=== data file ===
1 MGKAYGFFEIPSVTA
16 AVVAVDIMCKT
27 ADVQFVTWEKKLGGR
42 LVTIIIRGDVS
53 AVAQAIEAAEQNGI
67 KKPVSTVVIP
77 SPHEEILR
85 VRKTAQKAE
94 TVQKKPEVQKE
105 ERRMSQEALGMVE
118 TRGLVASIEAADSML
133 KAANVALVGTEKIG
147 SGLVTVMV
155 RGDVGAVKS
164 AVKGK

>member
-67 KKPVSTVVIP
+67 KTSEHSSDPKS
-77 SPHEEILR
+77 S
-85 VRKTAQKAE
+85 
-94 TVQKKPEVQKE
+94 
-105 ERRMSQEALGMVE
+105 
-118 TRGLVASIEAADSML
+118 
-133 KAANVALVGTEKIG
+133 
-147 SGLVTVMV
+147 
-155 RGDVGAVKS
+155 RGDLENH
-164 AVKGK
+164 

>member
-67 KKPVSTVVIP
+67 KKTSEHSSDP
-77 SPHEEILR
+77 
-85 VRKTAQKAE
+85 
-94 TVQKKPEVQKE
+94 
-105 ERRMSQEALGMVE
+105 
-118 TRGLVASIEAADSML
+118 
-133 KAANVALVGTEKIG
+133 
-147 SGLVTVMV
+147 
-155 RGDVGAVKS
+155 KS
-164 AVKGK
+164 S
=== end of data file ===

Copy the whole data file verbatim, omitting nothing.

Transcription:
1 MGKAYGFFEIPSVTA
16 AVVAVDIMCKT
27 ADVQFVTWEKKLGGR
42 LVTIIIRGDVS
53 AVAQAIEAAEQNGI
67 KKPVSTVVIP
77 SPHEEILR
85 VRKTAQKAE
94 TVQKKPEVQKE
105 ERRMSQEALGMVE
118 TRGLVASIEAADSML
133 KAANVALVGTEKIG
147 SGLVTVMV
155 RGDVGAVKS
164 AVKGK

>member
-67 KKPVSTVVIP
+67 KTSEHSSDPKS
-77 SPHEEILR
+77 S
-85 VRKTAQKAE
+85 
-94 TVQKKPEVQKE
+94 
-105 ERRMSQEALGMVE
+105 
-118 TRGLVASIEAADSML
+118 
-133 KAANVALVGTEKIG
+133 
-147 SGLVTVMV
+147 
-155 RGDVGAVKS
+155 RGDLENH
-164 AVKGK
+164 

>member
-67 KKPVSTVVIP
+67 KKTSEHSSDP
-77 SPHEEILR
+77 
-85 VRKTAQKAE
+85 
-94 TVQKKPEVQKE
+94 
-105 ERRMSQEALGMVE
+105 
-118 TRGLVASIEAADSML
+118 
-133 KAANVALVGTEKIG
+133 
-147 SGLVTVMV
+147 
-155 RGDVGAVKS
+155 KS
-164 AVKGK
+164 S